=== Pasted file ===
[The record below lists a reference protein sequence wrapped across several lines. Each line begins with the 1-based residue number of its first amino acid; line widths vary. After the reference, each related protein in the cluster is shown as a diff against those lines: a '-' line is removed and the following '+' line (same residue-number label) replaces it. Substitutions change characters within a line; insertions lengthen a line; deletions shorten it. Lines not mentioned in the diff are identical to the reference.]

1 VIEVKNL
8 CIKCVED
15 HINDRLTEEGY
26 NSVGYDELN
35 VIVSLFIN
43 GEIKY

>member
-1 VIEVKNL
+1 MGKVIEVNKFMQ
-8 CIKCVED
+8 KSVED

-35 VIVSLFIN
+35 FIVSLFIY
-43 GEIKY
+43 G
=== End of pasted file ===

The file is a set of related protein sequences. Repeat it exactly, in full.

[The record below lists a reference protein sequence wrapped across several lines. Each line begins with the 1-based residue number of its first amino acid; line widths vary. After the reference, each related protein in the cluster is shown as a diff against those lines: a '-' line is removed and the following '+' line (same residue-number label) replaces it. Substitutions change characters within a line; insertions lengthen a line; deletions shorten it. Lines not mentioned in the diff are identical to the reference.]

1 VIEVKNL
8 CIKCVED
15 HINDRLTEEGY
26 NSVGYDELN
35 VIVSLFIN
43 GEIKY

>member
-1 VIEVKNL
+1 MGKVIEVNKFMQ
-8 CIKCVED
+8 KSVED

-35 VIVSLFIN
+35 FIVSLFIY
-43 GEIKY
+43 G